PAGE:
In the last article, we talked about how the ego can get in the way by negating your potential and telling you that you can’t experience the life you truly want.
So what does this have to do with big egos?
You know the type. People who seem almost narcissistic, or know-it-alls.
It’s common to equate egotistical people with those who feel it’s their way or the highway.
Some traits of people who seem to have “big egos” can include:
- Someone who needs constant praise or constantly brags
- Someone who is demanding, constantly talking your ear off about what they know, or who doesn’t listen or share in conversation
- Someone who is passive-aggressive, who talks behind your back, whose tone of voice is condescending, who looks you up and down, who tries to undermine you instead of assist you
- Someone who compares themselves to others, and feels a tremendous boost when they see they have better clothes, more money, better car than their neighbor or “friend”
But is this really the ego?
“Part of me suspects that I’m a loser, and the other part of me thinks I’m God Almighty.” ~ John Lennon
All of these traits point to an aspect of our personality that our ego is working hard to avoid feeling pain: or low self-esteem.
As stated in Part One, a healthy ego works with our subconscious to engage and participate in the world in a way that allows us to experience life to its fullest. You might want to write that one down and read it daily!
But what often happens is that the ego can get caught up hiding parts of the self that have been injured or hurt in some way, which then becomes a defense mechanism.
So a person who seems to have a big ego can actually be covering up negative thoughts that the – well – the ego is telling them. See, the ego is an aspect of the conscious mind.
It is what we know, or have experienced in our past.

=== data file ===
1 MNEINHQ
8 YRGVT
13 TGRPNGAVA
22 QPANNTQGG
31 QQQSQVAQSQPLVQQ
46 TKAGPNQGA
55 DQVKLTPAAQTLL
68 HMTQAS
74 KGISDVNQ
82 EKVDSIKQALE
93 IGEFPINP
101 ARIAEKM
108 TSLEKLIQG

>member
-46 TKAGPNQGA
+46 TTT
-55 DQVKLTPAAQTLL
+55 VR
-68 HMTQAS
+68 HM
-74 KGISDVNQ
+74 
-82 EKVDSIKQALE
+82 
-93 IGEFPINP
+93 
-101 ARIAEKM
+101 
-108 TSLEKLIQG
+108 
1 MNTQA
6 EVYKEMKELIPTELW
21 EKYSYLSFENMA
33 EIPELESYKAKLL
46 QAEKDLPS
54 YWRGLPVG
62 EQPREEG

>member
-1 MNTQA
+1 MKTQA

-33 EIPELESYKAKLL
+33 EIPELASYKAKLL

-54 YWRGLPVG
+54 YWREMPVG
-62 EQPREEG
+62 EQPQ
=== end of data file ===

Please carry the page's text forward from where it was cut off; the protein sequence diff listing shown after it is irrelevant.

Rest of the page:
The big ego has a split personality.
The ego can inflate a person who is feeling low self-esteem, and the ego can deflate if a person is actually looking beyond the familiar and conditional.
So here’s a concept that may help you overcome the negative ego: Try taking on the attitude of non-judgment. The big ego is about judging self and others.
How do you take on an attitude of non-judgement? By diving into it.
TRY IT OUT!
Grab a pen and paper and write down what your ego is telling you. (You know.. that subtle but persistent voice that is always giving its .02 cents wether you ask for it or not.)
You might find that it’s all about comparisons, regrets, worrying what others think of you, feeling glad you’re not in his shoes, feeling a strong urge to gossip.
When you’re aware of your judgments, aka fears and doubts, you can see them for what they are and then let them go, and once you begin to let go of these, and lose your attachment to the voices of doubt, fear, guilt, shame and all the rest, your life will very quickly begin to expand with new potential and opportunities.
But… this is often easier said than done. Now that you are AWARE that those voices are not you, next comes the daily practice of dancing gracefully with the Ego in our daily lives. You see, the ego is as much part of you as your arm or kidney. It’s there because it serves a purpose, a valuable one.
Check out part three: